“Doctor, I can’t go living on like this!”, “I can’t feel my feet very well!”
Unfortunately, we hear this from patients all too often from patients with neuropathy.
The problem is often misdiagnosed, not diagnosed at all, or there is nothing that can be done except to try prescription medication like Gabapentin or Lyrica. As you know, prescription medication is not a fix… it only masks the symptoms. These medications do nothing to remedy the cause of the problem to stop neuropathy for good. At IMAC Regeneration Centers, our physicians and medical team are on a mission to stop the masking of symptoms with medication. We offer solutions that are getting people off medications and back to doing the things they love.
Have you wondered if you might have neuropathy? Maybe you’ve been diagnosed and are looking for a solution that does not involve medication. In this IMAC Doctor’s Notes article, we’ll discuss neuropathy, it’s causes and symptoms.
Neuropathy is common, affecting the lives of between 15 and 20 million Americans. Many people are still seeking help. Often times, neuropathy can be associated with:
Cholesterol drugs specifically STATINS
Herniated or bulging discs
At IMAC, we know that neuropathy is a result of damaged nerves. It can be a single nerve or group of nerves within the body that causes a tingling, burning, or shooting pain. It can cause a great deal of discomfort and prevent many from doing everyday tasks like getting out of bed, cooking, and going out to shop for groceries.
Simply put, nerve damage affects your nervous system. The nervous system comprises two primary systems, known as the peripheral nervous system and the central nervous system. Your central nervous system consists of the brain and spinal cord, while the peripheral nervous system is the rest of your body.
It’s common for individuals experiencing nerve problems to feel tingling, numbness, or pain in the hands and feet. Most commonly in the feet.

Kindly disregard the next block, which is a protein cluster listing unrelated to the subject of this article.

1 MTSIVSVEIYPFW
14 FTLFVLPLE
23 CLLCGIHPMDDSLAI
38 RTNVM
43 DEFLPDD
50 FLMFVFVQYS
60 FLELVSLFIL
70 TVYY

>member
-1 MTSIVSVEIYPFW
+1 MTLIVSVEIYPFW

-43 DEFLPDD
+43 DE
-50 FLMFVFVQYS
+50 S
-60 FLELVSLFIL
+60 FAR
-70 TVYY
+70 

Does this sound all too familiar? Let’s review the symptoms of neuropathy.
Peripheral neuropathy can affect one nerve (mononeuropathy), two or more nerves in different areas (multiple mononeuropathy), or many nerves (polyneuropathy). Carpal tunnel syndrome is an example of mononeuropathy. Most people with peripheral neuropathy have polyneuropathy.
Every nerve in your peripheral system has a specific function, so symptoms depend on the type of nerves affected.
Nerves are classified into:
Sensory nerves that receive sensation, such as temperature, pain, vibration or touch, from the skin
Motor nerves that control muscle movement
Autonomic nerves that control functions such as blood pressure, heart rate, digestion and bladder
Signs and symptoms of peripheral neuropathy might include:
Gradual onset of numbness, prickling or tingling in your feet or hands, which can spread upward into your legs and arms.
Sharp, jabbing, throbbing or burning pain
Weakness in the muscles
Pain during activities
Lack of coordination, loss of balance, frequent falls
Feeling as if you’re wearing gloves or socks
Sensitivity to touch
In our next IMAC Doctor’s Notes article, we’ll talk about the use of regenerative medicine to treat the root cause of neuropathy and how it is greatly improving the lives of patients across the country.
Want to talk to a doctor to learn more? Schedule a phone consultation now at an IMAC location near you.